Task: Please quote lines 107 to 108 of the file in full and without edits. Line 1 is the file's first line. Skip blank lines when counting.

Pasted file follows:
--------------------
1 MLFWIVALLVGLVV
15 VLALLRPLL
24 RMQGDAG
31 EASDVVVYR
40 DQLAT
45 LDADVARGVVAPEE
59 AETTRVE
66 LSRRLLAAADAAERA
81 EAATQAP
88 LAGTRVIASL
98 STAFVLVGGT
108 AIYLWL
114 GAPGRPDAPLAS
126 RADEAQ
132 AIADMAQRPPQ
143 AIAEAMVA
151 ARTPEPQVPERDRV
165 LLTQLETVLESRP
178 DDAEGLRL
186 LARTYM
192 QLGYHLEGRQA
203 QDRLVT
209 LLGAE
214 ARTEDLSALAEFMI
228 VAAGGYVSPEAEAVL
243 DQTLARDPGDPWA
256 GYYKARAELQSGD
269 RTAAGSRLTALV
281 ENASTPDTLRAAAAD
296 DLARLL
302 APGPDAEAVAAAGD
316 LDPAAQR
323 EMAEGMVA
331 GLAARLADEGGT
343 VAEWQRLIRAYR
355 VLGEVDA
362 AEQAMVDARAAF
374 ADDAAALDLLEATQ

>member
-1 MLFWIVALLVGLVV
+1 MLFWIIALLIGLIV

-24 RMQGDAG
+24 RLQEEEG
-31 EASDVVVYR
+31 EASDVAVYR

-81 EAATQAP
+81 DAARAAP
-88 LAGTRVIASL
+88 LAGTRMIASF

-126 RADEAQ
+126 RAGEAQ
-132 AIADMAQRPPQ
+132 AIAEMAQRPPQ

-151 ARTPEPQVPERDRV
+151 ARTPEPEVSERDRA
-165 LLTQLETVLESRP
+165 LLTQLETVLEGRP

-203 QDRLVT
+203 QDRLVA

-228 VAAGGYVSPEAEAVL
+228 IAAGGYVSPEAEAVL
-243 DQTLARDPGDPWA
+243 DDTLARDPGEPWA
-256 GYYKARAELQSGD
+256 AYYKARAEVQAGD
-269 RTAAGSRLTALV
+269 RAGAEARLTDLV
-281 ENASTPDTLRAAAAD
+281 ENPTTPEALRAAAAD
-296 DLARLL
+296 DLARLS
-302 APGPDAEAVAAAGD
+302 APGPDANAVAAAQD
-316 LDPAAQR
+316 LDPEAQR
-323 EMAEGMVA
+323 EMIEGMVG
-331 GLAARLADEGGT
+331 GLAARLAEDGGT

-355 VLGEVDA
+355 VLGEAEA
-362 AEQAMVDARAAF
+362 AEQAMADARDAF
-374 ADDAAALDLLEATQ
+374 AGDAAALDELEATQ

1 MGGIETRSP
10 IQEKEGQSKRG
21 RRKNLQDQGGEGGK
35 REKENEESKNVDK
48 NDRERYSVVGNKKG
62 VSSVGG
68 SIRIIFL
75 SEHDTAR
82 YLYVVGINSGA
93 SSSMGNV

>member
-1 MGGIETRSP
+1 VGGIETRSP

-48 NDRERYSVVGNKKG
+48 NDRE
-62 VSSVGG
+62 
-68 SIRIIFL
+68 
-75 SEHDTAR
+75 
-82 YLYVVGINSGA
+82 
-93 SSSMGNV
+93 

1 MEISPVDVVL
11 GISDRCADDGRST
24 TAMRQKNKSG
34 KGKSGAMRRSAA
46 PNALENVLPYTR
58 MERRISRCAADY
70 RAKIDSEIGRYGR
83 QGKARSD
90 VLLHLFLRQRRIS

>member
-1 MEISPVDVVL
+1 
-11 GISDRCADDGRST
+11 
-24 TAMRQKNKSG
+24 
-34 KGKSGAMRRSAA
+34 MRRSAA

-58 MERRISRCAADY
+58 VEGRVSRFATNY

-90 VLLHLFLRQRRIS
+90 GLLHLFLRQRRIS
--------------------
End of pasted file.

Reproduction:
-82 YLYVVGINSGA
+82 